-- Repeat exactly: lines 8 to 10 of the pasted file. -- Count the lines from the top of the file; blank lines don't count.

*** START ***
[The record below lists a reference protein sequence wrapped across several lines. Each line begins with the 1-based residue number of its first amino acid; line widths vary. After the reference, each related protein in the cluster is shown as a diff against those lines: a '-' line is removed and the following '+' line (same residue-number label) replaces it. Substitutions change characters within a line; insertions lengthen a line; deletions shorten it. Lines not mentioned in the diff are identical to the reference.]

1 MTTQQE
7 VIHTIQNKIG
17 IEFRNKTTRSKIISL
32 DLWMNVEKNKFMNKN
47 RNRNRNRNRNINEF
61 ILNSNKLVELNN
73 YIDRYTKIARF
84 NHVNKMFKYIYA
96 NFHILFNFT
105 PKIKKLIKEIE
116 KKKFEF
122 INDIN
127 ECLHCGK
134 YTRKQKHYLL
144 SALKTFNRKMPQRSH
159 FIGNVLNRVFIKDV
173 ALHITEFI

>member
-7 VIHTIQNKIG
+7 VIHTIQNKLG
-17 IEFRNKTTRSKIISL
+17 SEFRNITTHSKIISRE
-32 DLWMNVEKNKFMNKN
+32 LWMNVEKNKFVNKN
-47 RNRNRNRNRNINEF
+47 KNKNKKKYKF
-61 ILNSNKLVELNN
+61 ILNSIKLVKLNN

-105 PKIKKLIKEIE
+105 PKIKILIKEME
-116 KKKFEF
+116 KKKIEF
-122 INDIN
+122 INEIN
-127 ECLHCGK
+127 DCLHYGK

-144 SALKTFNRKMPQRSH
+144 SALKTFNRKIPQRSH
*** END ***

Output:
73 YIDRYTKIARF
84 NHVNKMFKYIYA
96 NFHILFNFT